Ireland is home to some of the best breweries in the world and has one of the most advanced education systems. But Ireland is also home to some of the greatest musical composers.
If you want to learn more about music, especially classical and composing, you should read the autobiography of some of these talented individuals. Meet Ireland’s greatest musicians to provide the world with timeless music. These people put Ireland on the classical map throughout the globe.
John Field (1782 – 1837)
Field was a renowned pianist not only in Ireland but in France and Austria as well. He travelled Europe sharing his talent with millions of people. Field was known as a genius when it came to contemporary and classical music. He studied under other greats including Clementi.
Field’s work was immortalized by other famous musicians including Frederic Chopin, Johannes Brahms, Robert Schumman, and Franz Liszt.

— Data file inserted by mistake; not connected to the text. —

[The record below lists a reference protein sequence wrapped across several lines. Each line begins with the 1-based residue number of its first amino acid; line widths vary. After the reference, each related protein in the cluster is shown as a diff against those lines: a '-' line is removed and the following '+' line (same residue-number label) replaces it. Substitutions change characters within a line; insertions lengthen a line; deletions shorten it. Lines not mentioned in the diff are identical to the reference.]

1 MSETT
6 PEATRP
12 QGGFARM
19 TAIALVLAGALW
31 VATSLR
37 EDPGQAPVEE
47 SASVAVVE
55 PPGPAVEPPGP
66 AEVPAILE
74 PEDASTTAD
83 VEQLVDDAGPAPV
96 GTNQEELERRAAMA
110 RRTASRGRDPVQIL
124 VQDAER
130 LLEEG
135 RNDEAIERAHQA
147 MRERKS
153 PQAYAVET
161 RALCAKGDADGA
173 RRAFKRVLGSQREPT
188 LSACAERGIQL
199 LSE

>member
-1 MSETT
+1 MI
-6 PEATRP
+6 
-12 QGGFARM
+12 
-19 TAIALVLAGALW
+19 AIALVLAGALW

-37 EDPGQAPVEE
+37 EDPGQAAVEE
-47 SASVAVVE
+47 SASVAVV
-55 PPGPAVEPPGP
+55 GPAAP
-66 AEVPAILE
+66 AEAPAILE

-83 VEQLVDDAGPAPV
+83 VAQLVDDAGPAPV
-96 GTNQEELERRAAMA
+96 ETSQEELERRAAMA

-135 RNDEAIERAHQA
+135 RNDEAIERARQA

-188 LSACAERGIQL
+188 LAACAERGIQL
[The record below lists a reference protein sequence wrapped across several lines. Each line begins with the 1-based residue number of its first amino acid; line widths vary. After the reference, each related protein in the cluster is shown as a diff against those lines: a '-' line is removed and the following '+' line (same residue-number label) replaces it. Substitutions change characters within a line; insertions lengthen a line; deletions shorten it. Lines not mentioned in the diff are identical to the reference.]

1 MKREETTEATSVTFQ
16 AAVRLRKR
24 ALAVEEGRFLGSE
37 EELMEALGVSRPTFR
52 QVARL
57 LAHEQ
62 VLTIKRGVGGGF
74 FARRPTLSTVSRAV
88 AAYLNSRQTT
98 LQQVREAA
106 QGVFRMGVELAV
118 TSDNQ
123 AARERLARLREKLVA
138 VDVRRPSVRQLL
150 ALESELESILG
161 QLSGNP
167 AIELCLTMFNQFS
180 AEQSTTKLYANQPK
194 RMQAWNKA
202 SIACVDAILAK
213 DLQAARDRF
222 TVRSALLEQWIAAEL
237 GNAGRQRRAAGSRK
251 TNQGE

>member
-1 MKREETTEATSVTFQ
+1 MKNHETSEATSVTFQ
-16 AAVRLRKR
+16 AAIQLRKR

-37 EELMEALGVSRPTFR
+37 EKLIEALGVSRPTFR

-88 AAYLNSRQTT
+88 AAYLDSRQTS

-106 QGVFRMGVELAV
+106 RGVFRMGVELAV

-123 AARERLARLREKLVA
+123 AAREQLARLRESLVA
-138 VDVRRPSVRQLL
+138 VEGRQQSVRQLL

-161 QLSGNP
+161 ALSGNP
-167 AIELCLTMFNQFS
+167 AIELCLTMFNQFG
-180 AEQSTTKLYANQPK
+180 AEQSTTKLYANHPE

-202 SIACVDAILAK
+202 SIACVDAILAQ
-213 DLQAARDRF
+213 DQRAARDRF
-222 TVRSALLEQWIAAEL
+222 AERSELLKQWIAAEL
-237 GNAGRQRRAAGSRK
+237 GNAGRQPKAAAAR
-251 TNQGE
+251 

He completed dozens of compositions including his set of nocturnes. The late Liszt shared his experience learning Field’s nocturnes. “None have quite attained to these vague eonian harmonies, these half-formed sighs floating through the air, softly lamenting and dissolved in delicious melancholy.”
Cassidy is known for his narrative Cantatas inspired by Irish mythology. In 1993, Cassidy released his album “Children of Lir” and managed to retain the number 1 position in the Irish Classical Charts for an entire year.
The album is composed of 12 titles including timeless classics like “Grave,” “MairseailRighLir,” and “Olc An BheathaSeo.” Cassidy’s notable credits include, Hannibal (2001), King Arthur (2004), Edgar Allan Poe’s Ligeia (2008), and Kill the Irishman (2011).
Cassidy is in his 60s today and his works have stood the test of time and will do so for thousands more.
John McCormack (1884 – 1945)
McCormack is legendary for his breath control. If you haven’t heard about McCormack, then you are in for a big surprise. In one Mozart’s aria performances, McCormack sang more than 60 notes in one breath. McCormack is one of the greatest tenors to ever exist.
He is famous mostly for two things, singing and helping the poor. In 1928, McCormack received the title of Papal Count from the Pope for his great contribution to catholic charities.
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